Home | english  | Impressum | Sitemap | KIT

Molten Salt Reactors

A Brief Description of Molten Salt Reactors (MSRs)
A simplified flow diagram of the primary and secondary salt circulating systems of molten salt reactors (MSRs) is shown in Fig. 1. The reactor core is formed from an array of graphite bars with channels between them for the circulating salt. The fluoride molten salt fuel mixture circulates through the reactor core, the primary heat exchanger and the pump, and returns to the plenum at the bottom of the reactor vessel after an on-line (or fast) fuel reprocessing. In the heat exchanger the heat form the primary salt is transferred to a sodium fluoroborate intermediate coolant. This intermediate coolant salt in turn is circulated through a steam generator (second heat exchanger) to produce steam for the generation of electricity.

The MSR can also be realized as a sub-critical accelerator driven system which is currently investigated.

The Brief History of Molten Salt Reactors and Motivations of R & D
Molten salt reactors (MSR) were first proposed by ORNL in the later 1940’s attempt to design a nuclear-powered aircraft. The attraction of molten fluoride salts for that program was the great stability of the salts, both to high temperature and to radiation, because they have high solubility for uranium, are among the most stable of chemical compounds, have very low vapor pressure even, have reasonably good heat transfer properties, are not damaged by radiation, do not react violently with air or water, and are inert to some common structural metals. The Aircraft Reactor Experiment, a small reactor using a circulating molten fluoride fuel salt, was built at ORNL to study the nuclear stability of the circulating fuel systems. The molten salt fuel was a mixture of NaF, ZrF4, and UF4, the moderator was BeO, and all the piping was Inconel. In 1954 the MSR was operated successfully for 9 days at steady-state outlet temperature ranging up to ca. 860°C and at powers up to 2.5 MW(th).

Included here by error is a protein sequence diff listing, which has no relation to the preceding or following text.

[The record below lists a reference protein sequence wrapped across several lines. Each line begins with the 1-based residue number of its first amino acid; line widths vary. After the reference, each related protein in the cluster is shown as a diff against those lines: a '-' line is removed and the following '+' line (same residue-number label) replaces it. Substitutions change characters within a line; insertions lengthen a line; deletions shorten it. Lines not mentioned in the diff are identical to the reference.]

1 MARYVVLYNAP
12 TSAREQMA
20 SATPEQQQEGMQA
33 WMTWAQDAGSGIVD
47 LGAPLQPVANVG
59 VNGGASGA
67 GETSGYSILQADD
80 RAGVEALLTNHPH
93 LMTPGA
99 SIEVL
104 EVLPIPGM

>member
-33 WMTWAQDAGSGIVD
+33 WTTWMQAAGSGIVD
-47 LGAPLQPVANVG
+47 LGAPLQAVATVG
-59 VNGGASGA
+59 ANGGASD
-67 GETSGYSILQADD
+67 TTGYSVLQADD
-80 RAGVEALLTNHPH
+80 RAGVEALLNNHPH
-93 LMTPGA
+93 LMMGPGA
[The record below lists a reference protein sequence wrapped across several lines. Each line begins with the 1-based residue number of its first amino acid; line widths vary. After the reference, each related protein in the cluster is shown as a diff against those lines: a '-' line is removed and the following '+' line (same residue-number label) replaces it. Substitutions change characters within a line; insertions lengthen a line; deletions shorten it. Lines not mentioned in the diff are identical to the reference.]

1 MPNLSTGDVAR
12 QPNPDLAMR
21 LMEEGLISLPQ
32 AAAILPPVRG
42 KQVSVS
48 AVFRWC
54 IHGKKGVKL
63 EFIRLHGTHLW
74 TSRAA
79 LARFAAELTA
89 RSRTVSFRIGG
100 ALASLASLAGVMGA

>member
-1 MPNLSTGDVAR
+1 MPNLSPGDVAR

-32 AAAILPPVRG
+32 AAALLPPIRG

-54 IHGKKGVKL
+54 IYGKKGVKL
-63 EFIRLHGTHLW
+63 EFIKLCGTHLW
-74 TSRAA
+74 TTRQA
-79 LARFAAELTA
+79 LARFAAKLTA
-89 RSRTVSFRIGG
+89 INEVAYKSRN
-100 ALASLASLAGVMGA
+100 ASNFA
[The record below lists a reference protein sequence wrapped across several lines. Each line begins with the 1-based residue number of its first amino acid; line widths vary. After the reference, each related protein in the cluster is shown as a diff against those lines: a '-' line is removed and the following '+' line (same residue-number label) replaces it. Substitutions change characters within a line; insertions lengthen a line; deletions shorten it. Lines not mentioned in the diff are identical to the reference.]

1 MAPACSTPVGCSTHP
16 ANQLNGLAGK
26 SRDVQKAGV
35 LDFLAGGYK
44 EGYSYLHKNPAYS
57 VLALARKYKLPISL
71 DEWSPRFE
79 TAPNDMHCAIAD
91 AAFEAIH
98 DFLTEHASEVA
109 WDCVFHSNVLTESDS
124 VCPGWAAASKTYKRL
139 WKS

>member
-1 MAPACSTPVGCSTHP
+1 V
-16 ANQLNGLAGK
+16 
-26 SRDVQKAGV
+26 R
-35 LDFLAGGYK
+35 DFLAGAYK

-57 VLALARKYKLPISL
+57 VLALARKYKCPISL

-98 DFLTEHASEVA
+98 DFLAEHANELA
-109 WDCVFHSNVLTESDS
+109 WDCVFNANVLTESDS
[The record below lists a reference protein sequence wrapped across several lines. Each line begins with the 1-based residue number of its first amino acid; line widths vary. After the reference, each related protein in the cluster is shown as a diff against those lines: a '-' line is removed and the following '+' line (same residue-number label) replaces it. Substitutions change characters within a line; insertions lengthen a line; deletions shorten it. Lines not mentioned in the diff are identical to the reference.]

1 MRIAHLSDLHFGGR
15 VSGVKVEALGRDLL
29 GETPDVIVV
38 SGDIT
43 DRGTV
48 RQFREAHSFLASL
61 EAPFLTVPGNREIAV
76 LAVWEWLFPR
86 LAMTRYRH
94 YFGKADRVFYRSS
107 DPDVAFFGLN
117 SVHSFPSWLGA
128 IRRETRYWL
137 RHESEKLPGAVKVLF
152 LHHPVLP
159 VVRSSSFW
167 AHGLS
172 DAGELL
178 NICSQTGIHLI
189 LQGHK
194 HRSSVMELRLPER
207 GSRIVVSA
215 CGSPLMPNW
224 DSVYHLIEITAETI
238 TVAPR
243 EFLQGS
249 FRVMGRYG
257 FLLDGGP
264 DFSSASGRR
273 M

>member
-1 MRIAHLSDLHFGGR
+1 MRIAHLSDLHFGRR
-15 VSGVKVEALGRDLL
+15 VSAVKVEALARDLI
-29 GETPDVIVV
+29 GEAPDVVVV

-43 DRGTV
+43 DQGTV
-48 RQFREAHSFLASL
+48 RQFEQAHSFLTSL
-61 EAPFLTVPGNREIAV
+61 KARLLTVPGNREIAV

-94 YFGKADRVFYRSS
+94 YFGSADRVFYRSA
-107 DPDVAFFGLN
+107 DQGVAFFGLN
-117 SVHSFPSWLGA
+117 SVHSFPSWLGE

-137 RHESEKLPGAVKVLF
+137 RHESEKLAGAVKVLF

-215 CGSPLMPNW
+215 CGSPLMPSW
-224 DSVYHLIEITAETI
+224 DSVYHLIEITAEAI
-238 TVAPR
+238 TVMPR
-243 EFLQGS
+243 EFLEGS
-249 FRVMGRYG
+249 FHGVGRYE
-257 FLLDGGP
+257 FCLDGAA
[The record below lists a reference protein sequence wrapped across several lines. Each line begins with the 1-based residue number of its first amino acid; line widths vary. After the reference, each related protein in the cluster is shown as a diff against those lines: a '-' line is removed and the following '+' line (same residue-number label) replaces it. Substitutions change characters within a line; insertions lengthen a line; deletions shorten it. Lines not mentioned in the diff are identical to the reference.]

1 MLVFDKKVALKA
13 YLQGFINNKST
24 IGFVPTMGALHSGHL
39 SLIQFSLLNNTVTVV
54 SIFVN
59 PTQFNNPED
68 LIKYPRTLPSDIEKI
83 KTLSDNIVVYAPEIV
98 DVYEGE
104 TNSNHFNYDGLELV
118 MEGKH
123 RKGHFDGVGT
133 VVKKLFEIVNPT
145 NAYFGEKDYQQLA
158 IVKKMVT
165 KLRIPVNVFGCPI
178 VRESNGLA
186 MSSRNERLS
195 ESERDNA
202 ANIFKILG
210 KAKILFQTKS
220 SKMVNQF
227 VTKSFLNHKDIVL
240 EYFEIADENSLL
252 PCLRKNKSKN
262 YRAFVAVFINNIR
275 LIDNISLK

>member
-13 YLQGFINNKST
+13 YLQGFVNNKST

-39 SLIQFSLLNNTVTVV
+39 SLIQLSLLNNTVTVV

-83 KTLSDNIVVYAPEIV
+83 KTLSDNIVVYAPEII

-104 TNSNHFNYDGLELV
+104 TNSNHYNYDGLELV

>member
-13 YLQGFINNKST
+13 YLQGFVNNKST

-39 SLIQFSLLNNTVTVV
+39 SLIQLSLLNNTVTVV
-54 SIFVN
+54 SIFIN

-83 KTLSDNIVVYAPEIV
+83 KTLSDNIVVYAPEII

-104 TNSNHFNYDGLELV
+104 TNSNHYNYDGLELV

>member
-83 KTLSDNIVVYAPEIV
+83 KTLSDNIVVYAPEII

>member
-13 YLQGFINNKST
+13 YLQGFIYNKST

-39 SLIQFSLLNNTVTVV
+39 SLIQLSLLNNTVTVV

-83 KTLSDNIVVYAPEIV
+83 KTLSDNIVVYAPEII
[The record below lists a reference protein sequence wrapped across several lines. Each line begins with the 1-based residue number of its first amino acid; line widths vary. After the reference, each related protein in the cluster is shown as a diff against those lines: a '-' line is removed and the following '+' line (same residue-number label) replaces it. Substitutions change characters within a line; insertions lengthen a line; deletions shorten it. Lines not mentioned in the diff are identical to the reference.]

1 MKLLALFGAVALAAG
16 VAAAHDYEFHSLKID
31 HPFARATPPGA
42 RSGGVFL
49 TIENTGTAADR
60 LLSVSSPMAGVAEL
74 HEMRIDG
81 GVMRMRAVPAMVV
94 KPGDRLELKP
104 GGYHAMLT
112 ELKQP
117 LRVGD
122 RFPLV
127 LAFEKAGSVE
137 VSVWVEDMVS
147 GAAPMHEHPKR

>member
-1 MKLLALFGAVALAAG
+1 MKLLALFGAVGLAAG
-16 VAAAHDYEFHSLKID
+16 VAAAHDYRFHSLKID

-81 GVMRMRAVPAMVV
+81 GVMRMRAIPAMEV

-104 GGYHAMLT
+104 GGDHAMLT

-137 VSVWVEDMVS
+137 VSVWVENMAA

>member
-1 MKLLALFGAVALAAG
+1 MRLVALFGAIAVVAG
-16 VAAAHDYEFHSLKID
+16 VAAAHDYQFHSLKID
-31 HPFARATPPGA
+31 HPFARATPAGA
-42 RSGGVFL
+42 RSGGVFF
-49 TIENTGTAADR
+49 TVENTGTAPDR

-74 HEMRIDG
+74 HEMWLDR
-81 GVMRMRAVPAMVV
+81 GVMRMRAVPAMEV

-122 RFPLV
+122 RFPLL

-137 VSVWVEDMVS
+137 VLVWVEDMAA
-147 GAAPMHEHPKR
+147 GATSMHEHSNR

That molten salt reactors might be attractive for civilian power applications was recognized from the beginning of the nuclear powered aircraft by those who took part in this program, and a group at ORNL began work in 1957. A further molten salt reactor experiment (MSRE) was built and operated successfully at a power level of 7.3 MW(th) until end of 1969. Molten salt reactor experiment ran for long period of time and was very successful. This experiment demonstrated well that the Molten Salt Reactors was extremely flexible. The MSBR operated initially on U-235. the U-235 was later removed and replaced with U-233 with no change in design. Six hundred grams of plutonium were added to the MSRE, during its operation, in addition to the plutonium that was bred from the uranium in its initial operation with U-235. Thus, the MSRE operated on the three major fissile material with no safety incidents.

Last years important R & D efforts were placed worldwide to find the ways to reduce the long term radio nuclide inventory resulting from the nuclear power generation. The molten salt reactors offer the potential for burning actinides and some long-lived isotopes, other than plutonium and uranium. The advantage of burning these isotopes in this type of reactors is that molten salt reactors can be charged on-line with spent fuel and no fuel(-pin) re-fabrication is needed Because of this, currently molten salt reactors for transmutation are investigated within the 5th Framework Programme MOST of European Union.